The Power of Building with Engineered Wood

January 10, 2017

Text by John Mastera

As an architect, builder or homeowner, you are often looking for a material that is the answer to your prayers, a product that is strong, easy to install and has structural integrity. Do you possibly ask for it to be beautiful at the same time?

Well you can, because wood is the answer. But not just any wood—engineered or cross-laminated timber to be exact. It’s a layered wood that provides immense strength all within a lightweight wood board. Building with engineered wood offers many benefits because it’s fast, accurate, and fire resistant thanks to the way wood chars. A thick plank of wood will char on the outside, sealing the wood inside from damage while its metal counterpart begins to melt.

Our changing climate demands that we think more carefully about building with a low carbon footprint. Like any crop, wood is renewable, so it’s sustainable. We can plant more trees, but if we can’t find more iron ore, we won’t have more steel. Concrete and steel require much more energy to produce and transport as well. Wood is five times more insulative than concrete and 350 times more so than steel. That means less energy is needed to heat and cool a wood building.

Though it may seem aesthetically unique, there is a ten-story wood high-rise building going up along the High Line in New York City. The design won the U.S. Tall Wood Building Prize competition sponsored by the U.S. Department of Agriculture and two lumber trade groups. The building will be made of engineered wood that will have excellent fireproofing ability and will be of sturdy construction. Meanwhile, timber skyscrapers are planned for Sweden, Canada and Austria.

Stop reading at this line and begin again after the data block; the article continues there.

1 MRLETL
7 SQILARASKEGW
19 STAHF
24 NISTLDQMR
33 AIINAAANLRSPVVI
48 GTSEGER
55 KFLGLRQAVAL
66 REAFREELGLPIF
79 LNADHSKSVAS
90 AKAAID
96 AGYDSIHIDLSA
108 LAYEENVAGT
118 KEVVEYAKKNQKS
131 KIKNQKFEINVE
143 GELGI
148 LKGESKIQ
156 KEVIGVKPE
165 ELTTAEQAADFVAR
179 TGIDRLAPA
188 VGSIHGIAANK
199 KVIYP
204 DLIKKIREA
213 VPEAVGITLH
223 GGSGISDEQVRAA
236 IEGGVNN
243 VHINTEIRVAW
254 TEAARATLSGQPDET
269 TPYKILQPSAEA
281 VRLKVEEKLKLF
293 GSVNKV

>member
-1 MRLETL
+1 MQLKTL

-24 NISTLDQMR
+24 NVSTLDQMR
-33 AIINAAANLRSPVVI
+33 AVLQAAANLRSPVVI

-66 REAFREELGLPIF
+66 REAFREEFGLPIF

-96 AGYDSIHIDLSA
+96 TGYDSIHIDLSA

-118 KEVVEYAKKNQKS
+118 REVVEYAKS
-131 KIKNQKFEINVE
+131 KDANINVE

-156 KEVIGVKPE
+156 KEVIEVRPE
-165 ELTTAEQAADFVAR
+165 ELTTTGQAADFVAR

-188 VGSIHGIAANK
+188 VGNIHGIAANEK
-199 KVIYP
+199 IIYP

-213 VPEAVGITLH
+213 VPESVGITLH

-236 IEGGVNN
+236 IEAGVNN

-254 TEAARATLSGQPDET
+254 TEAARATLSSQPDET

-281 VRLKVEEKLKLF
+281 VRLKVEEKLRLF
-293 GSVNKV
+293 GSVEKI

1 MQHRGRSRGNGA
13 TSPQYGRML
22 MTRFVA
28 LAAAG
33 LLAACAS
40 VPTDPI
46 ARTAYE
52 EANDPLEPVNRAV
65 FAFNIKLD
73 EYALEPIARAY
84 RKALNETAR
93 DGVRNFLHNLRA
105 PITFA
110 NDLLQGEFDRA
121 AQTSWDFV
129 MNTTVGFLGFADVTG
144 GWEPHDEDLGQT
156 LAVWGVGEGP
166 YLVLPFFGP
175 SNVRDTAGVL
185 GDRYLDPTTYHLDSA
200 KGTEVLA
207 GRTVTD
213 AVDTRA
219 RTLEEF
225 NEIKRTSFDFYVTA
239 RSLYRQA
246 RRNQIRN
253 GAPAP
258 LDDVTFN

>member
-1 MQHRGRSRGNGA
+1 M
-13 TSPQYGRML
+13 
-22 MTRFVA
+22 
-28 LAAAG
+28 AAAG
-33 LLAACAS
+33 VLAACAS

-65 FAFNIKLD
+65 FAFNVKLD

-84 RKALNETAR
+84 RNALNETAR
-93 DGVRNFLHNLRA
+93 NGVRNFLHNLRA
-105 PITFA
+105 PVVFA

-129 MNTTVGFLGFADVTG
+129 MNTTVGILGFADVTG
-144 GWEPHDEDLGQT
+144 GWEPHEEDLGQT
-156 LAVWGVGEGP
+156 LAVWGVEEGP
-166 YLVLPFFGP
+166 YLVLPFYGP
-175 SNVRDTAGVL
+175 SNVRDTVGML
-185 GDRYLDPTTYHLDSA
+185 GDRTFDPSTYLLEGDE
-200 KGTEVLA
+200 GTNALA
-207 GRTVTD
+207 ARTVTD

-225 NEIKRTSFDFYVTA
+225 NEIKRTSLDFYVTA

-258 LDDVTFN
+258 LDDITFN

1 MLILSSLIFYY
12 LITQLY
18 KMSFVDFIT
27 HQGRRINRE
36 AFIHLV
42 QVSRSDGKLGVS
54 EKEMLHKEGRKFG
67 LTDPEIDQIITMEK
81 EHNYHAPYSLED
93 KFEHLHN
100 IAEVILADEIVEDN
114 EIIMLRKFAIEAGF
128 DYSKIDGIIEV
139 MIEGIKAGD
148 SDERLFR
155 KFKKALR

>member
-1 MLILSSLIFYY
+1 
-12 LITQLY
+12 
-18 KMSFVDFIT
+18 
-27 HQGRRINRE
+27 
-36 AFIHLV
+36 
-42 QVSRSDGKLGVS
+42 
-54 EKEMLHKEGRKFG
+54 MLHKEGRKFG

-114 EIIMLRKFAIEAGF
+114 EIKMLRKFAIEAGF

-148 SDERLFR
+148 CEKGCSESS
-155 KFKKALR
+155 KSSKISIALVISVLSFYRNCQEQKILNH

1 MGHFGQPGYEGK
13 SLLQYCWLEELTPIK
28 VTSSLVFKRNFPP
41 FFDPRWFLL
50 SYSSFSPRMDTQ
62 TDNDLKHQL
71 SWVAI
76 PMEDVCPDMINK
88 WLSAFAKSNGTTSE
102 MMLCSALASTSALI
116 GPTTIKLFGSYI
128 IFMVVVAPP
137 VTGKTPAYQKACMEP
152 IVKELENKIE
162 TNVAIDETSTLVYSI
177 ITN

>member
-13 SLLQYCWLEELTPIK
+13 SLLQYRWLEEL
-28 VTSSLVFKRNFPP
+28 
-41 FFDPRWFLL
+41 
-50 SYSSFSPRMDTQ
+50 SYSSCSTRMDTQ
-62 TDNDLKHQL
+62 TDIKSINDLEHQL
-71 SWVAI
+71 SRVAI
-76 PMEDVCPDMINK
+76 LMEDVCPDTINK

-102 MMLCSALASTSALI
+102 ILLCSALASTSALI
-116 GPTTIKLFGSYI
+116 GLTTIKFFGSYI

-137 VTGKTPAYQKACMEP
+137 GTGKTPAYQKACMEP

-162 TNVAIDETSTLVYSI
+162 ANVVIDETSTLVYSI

shop_475-west-18th_exterior-corner_shop-architects-pc-chelseas-high-line-rendering-nyc

SHoP architects via Untapped Cities

In Chicago, an outdoor pavilion features a self-supporting roof made of engineered wood.

Image via Dezeen

Image via Dezeen

Engineered wood allows architects to create structural shapes that wouldn’t be possible with standard lumber. Additionally, it’s strong, pliable and water resistant making it an ideal material for a pergola or canopy roof design. Using high quality wood species give a beautiful warm quality to the structure to expose the woods beauty and patterns.

John Mastera

John Mastera

When looking for the new thing you should consider looking at this building staple reimagined for contemporary building.

Article resources: Popular Science “The World Most Advanced Building Material Is…Wood” 2/6/14,  Untappedcities.com “Shop Architects to Bring NYC’s First High Rise Building to Chelsea” 1/29/16, Dezeen.com “Architects Embrace the Beginning of the Timber Age” 11/9/15

John R Mastera is an internationally recognized leader in architecture, education, and design.  He has been practicing in New Canaan, Connecticut for over 25 years.